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125 Years Of African-Americans In The LAPD

The men and women of the Los Angeles Police Department proudly commemorate and celebrate National African-American History Month.  We salute the brave men and women of African descent whose actions and achievements contributed to the advancement of the nation’s and Los Angeles’ history.

This month we celebrate 125 years of African-Americans in the LAPD.  Throughout our history, African-Americans have helped shape the Department into what it is today.  From the first African-American officer in 1886, Robert W. Stewart, to the first African-American LAPD officer killed in the Line of Duty in 1923, Charles P. Williams; African-American’s influence is woven into the fabric of our organization.

In 1916, Policewoman Georgia Ann Robinson became the first African-American female officer. In 1992 Willie L. Williams became the first African-American Chief of Police followed by Bernard C. Parks as the second African-American Chief of Police in 1997.  In April 2000, Ann Young became the first African-American female Captain, and in 2010, Regina Scott was appointed as the first African-American female Commander in the history of our Department.

Homer F. Broome, Jr. became the first African-American appointed to each of these positions in the Department’s history.  In 2006, the Southwest Community Police Station was renamed in his honor.
Although the contributions and accomplishments of African-Americans in the LAPD are many, the plight to cement their place in the history of our organization did not come without historic barriers.

Two examples of this are Roscoe “Rocky” Washington, the Department’s first African-American lieutenant watch commander, and Earl C. Broady, also an African-American lieutenant.  Washington received his promotion in 1940 at Newton Street Division which was located in the heart of Los Angeles.  Although the Department was segregated during this time, many who were predominantly White were also assigned to Newton Street Division.  Washington’s new position posed a dilemma for the Department: should an African-American man have authority over White officers?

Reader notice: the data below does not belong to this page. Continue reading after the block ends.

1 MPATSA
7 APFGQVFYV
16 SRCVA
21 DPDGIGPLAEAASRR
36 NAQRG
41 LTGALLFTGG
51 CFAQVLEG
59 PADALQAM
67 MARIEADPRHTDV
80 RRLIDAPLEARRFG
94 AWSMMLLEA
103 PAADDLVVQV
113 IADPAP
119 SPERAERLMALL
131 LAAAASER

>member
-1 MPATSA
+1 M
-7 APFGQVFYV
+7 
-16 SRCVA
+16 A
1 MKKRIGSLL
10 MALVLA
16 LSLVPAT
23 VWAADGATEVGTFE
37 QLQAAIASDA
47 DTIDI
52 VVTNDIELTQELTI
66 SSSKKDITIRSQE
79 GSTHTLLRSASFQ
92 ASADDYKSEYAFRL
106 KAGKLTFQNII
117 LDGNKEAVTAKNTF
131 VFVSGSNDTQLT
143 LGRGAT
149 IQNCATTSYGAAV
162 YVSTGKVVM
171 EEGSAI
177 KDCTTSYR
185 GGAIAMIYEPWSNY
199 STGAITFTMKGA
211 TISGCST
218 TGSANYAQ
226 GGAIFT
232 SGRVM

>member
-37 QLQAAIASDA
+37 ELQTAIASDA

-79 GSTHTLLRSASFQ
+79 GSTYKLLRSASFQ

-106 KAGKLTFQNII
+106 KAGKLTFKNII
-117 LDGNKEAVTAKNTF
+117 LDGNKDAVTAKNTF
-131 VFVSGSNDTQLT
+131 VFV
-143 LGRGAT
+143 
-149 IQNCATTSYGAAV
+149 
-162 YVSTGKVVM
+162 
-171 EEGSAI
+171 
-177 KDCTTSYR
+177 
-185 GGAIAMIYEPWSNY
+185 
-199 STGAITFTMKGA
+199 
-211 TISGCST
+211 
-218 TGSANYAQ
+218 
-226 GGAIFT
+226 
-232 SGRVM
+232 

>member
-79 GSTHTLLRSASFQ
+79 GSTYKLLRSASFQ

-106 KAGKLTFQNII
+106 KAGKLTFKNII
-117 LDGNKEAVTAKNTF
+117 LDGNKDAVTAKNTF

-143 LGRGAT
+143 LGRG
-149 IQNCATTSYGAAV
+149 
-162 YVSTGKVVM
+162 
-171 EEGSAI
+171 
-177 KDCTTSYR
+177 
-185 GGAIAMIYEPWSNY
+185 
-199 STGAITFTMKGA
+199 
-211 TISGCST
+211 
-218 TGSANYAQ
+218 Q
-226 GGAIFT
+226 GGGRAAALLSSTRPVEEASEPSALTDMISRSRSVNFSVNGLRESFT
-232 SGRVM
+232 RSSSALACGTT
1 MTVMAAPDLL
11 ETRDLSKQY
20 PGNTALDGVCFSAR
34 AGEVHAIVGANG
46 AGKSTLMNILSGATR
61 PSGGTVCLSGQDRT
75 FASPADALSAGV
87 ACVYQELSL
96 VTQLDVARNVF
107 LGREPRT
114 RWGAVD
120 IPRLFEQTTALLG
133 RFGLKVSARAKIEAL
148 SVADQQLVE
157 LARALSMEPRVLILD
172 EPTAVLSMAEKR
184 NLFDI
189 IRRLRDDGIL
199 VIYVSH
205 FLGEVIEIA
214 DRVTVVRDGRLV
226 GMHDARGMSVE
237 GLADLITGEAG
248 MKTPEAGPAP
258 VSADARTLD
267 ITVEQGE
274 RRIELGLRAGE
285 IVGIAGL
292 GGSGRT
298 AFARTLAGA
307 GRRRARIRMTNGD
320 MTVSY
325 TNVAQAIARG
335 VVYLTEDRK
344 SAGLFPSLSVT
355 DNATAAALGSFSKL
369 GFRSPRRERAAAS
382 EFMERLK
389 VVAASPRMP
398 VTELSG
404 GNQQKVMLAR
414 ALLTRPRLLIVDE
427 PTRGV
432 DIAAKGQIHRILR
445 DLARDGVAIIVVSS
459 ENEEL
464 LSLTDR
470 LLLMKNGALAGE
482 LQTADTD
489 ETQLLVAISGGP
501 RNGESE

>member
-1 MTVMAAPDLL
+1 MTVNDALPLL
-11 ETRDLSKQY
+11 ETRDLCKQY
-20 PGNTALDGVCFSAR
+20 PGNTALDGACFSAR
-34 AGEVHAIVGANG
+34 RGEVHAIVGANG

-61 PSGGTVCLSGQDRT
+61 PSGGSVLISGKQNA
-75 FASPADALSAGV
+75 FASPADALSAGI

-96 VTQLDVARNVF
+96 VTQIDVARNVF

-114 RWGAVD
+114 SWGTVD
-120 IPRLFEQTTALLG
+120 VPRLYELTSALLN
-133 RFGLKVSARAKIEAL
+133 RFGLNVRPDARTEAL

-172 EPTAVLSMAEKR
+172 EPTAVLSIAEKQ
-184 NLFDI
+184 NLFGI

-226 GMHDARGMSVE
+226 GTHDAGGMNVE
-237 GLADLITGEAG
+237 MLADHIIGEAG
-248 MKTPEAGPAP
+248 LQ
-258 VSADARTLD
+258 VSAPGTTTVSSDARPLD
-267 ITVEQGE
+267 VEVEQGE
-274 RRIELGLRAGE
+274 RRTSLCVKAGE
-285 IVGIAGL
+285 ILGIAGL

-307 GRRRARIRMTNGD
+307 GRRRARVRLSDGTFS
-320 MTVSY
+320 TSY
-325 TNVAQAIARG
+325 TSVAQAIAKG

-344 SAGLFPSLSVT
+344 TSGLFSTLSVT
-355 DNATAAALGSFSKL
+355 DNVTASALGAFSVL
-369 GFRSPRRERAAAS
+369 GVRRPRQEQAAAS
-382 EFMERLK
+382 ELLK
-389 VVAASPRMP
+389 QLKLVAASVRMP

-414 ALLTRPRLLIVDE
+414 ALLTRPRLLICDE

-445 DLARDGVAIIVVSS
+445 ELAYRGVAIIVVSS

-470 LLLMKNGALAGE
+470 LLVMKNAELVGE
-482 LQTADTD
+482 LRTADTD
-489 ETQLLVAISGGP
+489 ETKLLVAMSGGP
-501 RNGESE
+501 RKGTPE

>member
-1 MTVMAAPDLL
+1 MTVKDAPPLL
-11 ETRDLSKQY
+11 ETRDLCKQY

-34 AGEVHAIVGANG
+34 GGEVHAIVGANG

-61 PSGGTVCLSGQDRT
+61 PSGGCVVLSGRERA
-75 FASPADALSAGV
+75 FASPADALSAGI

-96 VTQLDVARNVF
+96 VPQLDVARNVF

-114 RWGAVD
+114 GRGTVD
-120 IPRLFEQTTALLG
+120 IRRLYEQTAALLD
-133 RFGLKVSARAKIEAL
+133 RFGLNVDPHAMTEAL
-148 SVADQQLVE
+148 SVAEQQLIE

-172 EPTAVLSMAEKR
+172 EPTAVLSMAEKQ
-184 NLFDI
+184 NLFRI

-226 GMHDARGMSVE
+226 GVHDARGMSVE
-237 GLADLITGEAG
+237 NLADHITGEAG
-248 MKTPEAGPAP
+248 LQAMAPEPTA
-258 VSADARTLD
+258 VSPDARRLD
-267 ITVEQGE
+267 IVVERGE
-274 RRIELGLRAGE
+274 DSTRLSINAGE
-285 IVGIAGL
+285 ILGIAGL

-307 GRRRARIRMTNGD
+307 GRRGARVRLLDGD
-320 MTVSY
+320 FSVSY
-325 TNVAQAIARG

Added to this predicament was Earl C. Broady.  Broady, a former mail carrier, also advanced to the rank of lieutenant on the same day as Washington, leaving Newton Street Division with two Black watch commanders.  The Department reacted by creating an early morning “all black” watch for Washington and Broady to supervise.

During the middle of his probationary period, however, Broady was demoted to patrolman without cause or an official hearing.  After numerous unsuccessful attempts to regain his position, Broady resigned from the Department in 1945 at the age of 42.  He attended law school and was later appointed as a Los Angeles County Superior Court Judge.  Washington made history again in 1949 when he became the first African-American watch commander to oversee White officers.

Tom Bradley joined the Los Angeles Police Department in 1940 and rose to the rank of lieutenant.  In 1973 he became the first African-American mayor of the City of Los Angeles.  A  five-term mayor, he served in office from 1973 to 1993. His 20 years in office mark the longest tenure by any mayor in the city’s history.

Today African-Americans can be found throughout the Department’s rank and file.  From Assistant Chief Earl Paysinger to the newest recruits out of the Academy, African-Americans are a part of this Department’s rich history.  We take the time in February to celebrate this history and to look forward to another 125 years of African-Americans in LAPD blue.